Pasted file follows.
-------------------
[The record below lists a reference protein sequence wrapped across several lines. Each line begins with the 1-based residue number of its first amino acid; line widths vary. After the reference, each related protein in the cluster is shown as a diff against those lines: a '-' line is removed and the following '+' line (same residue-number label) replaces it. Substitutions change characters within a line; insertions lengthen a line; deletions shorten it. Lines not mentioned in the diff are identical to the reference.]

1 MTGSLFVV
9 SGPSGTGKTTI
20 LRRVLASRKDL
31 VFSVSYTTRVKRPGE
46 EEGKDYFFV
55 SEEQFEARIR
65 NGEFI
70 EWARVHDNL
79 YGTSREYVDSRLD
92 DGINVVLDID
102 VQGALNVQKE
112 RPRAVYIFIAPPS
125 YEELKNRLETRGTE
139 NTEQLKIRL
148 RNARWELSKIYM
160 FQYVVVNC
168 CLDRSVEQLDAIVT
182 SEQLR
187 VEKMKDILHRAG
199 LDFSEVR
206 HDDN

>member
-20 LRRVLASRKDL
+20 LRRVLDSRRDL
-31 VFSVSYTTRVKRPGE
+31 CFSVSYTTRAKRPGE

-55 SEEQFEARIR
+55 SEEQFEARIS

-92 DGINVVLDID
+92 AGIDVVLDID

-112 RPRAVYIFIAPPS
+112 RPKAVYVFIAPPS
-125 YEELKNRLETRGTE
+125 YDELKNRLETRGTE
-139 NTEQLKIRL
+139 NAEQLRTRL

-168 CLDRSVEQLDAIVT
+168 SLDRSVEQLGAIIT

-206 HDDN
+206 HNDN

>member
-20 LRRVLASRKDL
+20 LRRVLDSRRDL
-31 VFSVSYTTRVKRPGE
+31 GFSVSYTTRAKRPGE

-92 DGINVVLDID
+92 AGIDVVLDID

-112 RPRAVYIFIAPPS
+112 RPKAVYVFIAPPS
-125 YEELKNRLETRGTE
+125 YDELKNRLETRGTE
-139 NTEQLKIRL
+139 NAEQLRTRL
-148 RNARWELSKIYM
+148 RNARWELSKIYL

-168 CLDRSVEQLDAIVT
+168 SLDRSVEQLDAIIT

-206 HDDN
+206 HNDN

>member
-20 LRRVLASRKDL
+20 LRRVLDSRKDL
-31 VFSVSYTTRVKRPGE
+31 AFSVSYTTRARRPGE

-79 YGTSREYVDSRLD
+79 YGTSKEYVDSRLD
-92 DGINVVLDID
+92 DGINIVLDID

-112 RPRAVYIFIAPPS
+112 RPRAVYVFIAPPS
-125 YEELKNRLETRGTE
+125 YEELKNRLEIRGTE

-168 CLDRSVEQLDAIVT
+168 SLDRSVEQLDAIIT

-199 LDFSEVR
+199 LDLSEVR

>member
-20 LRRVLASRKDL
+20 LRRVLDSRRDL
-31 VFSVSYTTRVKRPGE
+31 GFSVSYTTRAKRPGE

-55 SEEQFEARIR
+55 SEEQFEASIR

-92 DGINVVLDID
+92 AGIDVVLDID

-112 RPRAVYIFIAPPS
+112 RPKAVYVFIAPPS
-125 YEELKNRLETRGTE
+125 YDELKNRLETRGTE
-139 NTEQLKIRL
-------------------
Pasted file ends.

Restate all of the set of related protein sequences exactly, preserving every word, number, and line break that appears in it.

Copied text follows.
[The record below lists a reference protein sequence wrapped across several lines. Each line begins with the 1-based residue number of its first amino acid; line widths vary. After the reference, each related protein in the cluster is shown as a diff against those lines: a '-' line is removed and the following '+' line (same residue-number label) replaces it. Substitutions change characters within a line; insertions lengthen a line; deletions shorten it. Lines not mentioned in the diff are identical to the reference.]

1 MTGSLFVV
9 SGPSGTGKTTI
20 LRRVLASRKDL
31 VFSVSYTTRVKRPGE
46 EEGKDYFFV
55 SEEQFEARIR
65 NGEFI
70 EWARVHDNL
79 YGTSREYVDSRLD
92 DGINVVLDID
102 VQGALNVQKE
112 RPRAVYIFIAPPS
125 YEELKNRLETRGTE
139 NTEQLKIRL
148 RNARWELSKIYM
160 FQYVVVNC
168 CLDRSVEQLDAIVT
182 SEQLR
187 VEKMKDILHRAG
199 LDFSEVR
206 HDDN

>member
-20 LRRVLASRKDL
+20 LRRVLDSRRDL
-31 VFSVSYTTRVKRPGE
+31 CFSVSYTTRAKRPGE

-55 SEEQFEARIR
+55 SEEQFEARIS

-92 DGINVVLDID
+92 AGIDVVLDID

-112 RPRAVYIFIAPPS
+112 RPKAVYVFIAPPS
-125 YEELKNRLETRGTE
+125 YDELKNRLETRGTE
-139 NTEQLKIRL
+139 NAEQLRTRL

-168 CLDRSVEQLDAIVT
+168 SLDRSVEQLGAIIT

-206 HDDN
+206 HNDN

>member
-20 LRRVLASRKDL
+20 LRRVLDSRRDL
-31 VFSVSYTTRVKRPGE
+31 GFSVSYTTRAKRPGE

-92 DGINVVLDID
+92 AGIDVVLDID

-112 RPRAVYIFIAPPS
+112 RPKAVYVFIAPPS
-125 YEELKNRLETRGTE
+125 YDELKNRLETRGTE
-139 NTEQLKIRL
+139 NAEQLRTRL
-148 RNARWELSKIYM
+148 RNARWELSKIYL

-168 CLDRSVEQLDAIVT
+168 SLDRSVEQLDAIIT

-206 HDDN
+206 HNDN

>member
-20 LRRVLASRKDL
+20 LRRVLDSRKDL
-31 VFSVSYTTRVKRPGE
+31 AFSVSYTTRARRPGE

-79 YGTSREYVDSRLD
+79 YGTSKEYVDSRLD
-92 DGINVVLDID
+92 DGINIVLDID

-112 RPRAVYIFIAPPS
+112 RPRAVYVFIAPPS
-125 YEELKNRLETRGTE
+125 YEELKNRLEIRGTE

-168 CLDRSVEQLDAIVT
+168 SLDRSVEQLDAIIT

-199 LDFSEVR
+199 LDLSEVR

>member
-20 LRRVLASRKDL
+20 LRRVLDSRRDL
-31 VFSVSYTTRVKRPGE
+31 GFSVSYTTRAKRPGE

-55 SEEQFEARIR
+55 SEEQFEASIR

-92 DGINVVLDID
+92 AGIDVVLDID

-112 RPRAVYIFIAPPS
+112 RPKAVYVFIAPPS
-125 YEELKNRLETRGTE
+125 YDELKNRLETRGTE
-139 NTEQLKIRL